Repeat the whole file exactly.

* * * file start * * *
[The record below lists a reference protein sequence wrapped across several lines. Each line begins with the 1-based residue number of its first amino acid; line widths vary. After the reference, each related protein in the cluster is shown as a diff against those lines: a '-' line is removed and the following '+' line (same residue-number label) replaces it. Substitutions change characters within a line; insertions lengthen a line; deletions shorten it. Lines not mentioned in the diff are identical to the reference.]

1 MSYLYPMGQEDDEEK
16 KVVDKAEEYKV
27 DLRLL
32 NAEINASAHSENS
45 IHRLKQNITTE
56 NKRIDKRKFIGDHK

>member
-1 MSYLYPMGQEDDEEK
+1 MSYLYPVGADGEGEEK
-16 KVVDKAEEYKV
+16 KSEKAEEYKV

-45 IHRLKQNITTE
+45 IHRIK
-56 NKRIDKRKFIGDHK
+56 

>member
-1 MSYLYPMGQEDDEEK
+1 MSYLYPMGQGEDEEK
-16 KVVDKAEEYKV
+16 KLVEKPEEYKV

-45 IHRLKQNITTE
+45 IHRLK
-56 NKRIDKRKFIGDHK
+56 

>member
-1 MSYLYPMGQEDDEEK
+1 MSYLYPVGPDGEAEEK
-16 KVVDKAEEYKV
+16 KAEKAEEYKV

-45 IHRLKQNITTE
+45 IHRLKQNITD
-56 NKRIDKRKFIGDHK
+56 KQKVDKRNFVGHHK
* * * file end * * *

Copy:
[The record below lists a reference protein sequence wrapped across several lines. Each line begins with the 1-based residue number of its first amino acid; line widths vary. After the reference, each related protein in the cluster is shown as a diff against those lines: a '-' line is removed and the following '+' line (same residue-number label) replaces it. Substitutions change characters within a line; insertions lengthen a line; deletions shorten it. Lines not mentioned in the diff are identical to the reference.]

1 MSYLYPMGQEDDEEK
16 KVVDKAEEYKV
27 DLRLL
32 NAEINASAHSENS
45 IHRLKQNITTE
56 NKRIDKRKFIGDHK

>member
-1 MSYLYPMGQEDDEEK
+1 MSYLYPVGADGEGEEK
-16 KVVDKAEEYKV
+16 KSEKAEEYKV

-45 IHRLKQNITTE
+45 IHRIK
-56 NKRIDKRKFIGDHK
+56 

>member
-1 MSYLYPMGQEDDEEK
+1 MSYLYPMGQGEDEEK
-16 KVVDKAEEYKV
+16 KLVEKPEEYKV

-45 IHRLKQNITTE
+45 IHRLK
-56 NKRIDKRKFIGDHK
+56 

>member
-1 MSYLYPMGQEDDEEK
+1 MSYLYPVGPDGEAEEK
-16 KVVDKAEEYKV
+16 KAEKAEEYKV

-45 IHRLKQNITTE
+45 IHRLKQNITD
-56 NKRIDKRKFIGDHK
+56 KQKVDKRNFVGHHK